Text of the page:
CF: Sororities are not allowed to have alcohol in their houses, or to host mixed parties -- so they have far fewer incidents in their houses. Sorority formals are typically held in rented venues -- and the stories of what goes on at some of those events are pretty eye opening. But they are not associated with the kind of danger, injury and death that we see so often in the fraternity world.
What I see in the majority of these fraternity sexual assault cases are two kids who are blind drunk at the time the incident happens. There's also a traditionally macho culture at many fraternity houses, which probably makes them more dangerous places for young women -- but it's that very machismo that attracts so many young women to the houses in the first place. Macho culture, extreme binge drinking, hook up culture, and (in some cases) predatory behavior -- they all collide at the fraternity party.
NDP: Really, why are 18+ boys such knuckleheads and what is the preoccupation with putting things in their butts?
CF: Right??? Fraternity paddling emerged from the tradition of caning -- getting hit on the butt with a cane -- that existed in British public schools (meaning private schools) and the American military academies. I think it was meant to be at once painful and humiliating, because of its association with the corporal punishment of small boys. Somehow the canes turned into paddles. Because you're a pledge, you're like a child and can be treated as one. The whole thing always seemed pretty kinky to me, as it does to most outside observers. (In general, fraternity hazing got more violent at two junctures: after the civil war and after the second world war, reflecting the role fraternities play in the substitution of college for military experience in young men's lives).
But today we have Jackass culture and YouTube to take extreme acts of physical unpleasantness - including that which involves das booty -- to new levels. There are plenty of YouTube videos of kids blasting bottle rockets out their butts, for example. The whole Jackass culture -- of being extreme, of volunteering for painful and humiliating experiences, of engaging in acts that need a lot of alcohol or drugs on board before you take part in them -- all of that is a perfect match for fraternity life. As for the current fraternity craze of the alcohol enema -- don't ask me!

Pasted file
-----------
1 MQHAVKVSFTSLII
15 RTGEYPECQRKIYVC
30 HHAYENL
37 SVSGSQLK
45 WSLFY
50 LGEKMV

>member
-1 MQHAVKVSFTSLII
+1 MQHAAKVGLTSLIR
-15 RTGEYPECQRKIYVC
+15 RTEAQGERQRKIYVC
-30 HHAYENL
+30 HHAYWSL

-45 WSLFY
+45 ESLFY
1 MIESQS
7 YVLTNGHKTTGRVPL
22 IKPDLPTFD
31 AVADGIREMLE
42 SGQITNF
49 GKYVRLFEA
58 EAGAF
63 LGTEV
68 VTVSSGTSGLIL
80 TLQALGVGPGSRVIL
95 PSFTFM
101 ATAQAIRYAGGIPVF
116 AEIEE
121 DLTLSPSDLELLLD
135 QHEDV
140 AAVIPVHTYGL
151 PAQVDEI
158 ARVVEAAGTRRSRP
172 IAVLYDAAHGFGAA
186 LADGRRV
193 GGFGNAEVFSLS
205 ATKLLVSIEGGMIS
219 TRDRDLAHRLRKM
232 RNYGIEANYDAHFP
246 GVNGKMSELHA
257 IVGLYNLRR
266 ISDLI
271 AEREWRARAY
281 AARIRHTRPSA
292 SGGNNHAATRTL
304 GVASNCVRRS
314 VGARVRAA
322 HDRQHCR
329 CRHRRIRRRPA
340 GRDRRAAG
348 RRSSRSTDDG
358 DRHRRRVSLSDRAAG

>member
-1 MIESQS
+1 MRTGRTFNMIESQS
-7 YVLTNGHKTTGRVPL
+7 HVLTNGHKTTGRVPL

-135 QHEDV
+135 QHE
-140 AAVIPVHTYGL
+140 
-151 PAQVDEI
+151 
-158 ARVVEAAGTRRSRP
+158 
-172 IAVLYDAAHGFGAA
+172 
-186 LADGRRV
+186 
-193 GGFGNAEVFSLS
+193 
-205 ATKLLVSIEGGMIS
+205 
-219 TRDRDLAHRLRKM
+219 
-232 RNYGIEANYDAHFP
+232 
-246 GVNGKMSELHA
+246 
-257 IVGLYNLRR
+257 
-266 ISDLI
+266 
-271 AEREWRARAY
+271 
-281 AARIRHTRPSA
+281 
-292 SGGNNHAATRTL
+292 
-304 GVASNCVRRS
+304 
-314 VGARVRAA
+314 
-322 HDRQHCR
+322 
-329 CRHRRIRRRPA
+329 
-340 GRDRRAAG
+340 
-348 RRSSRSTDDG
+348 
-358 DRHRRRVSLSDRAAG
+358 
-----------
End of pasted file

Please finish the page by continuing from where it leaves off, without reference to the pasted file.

NDP: What kind of conversations should parents be having with their sons who are headed for fraternities, and what should they tell their daughters who are headed there for the parties?
CF: Sons: I was repeatedly told by people inside the fraternity industry that there are a significant number of kids who show up at college having been bailed out of every single high school scrape by their parents. If they got in trouble at school, the parents fought to make sure they weren't disciplined; if they got a bad grade, the parents argued it with the teacher; if they cracked up the car, the parents paid for the repair and the higher insurance; if they got in trouble with drugs and alcohol, the parents smoothing things over. If that has been your parenting style, you should adamantly refuse to pay for your son to join a fraternity, because he has the belief that rules don't apply to him, and he is going to set about flouting the fraternity's risk management policy from day one, and may very well get himself into a lot of trouble. But if he's an appropriately mature kid, who has learned from high school mistakes and who is arriving at college without any problems with drugs and alcohol -- he may do very well at a fraternity. In other words, it's as much about the young man who is joining the frat as it is about the frat itself.
Daughters: As one source in the piece says, "Until proven otherwise, fraternities are very dangerous places." For young women who want to combine binge drinking and fraternity parties, there may be a high price to pay. To put it mildly: a fraternity party is not a good place for a young woman who is blind drunk and who doesn't have sober companions.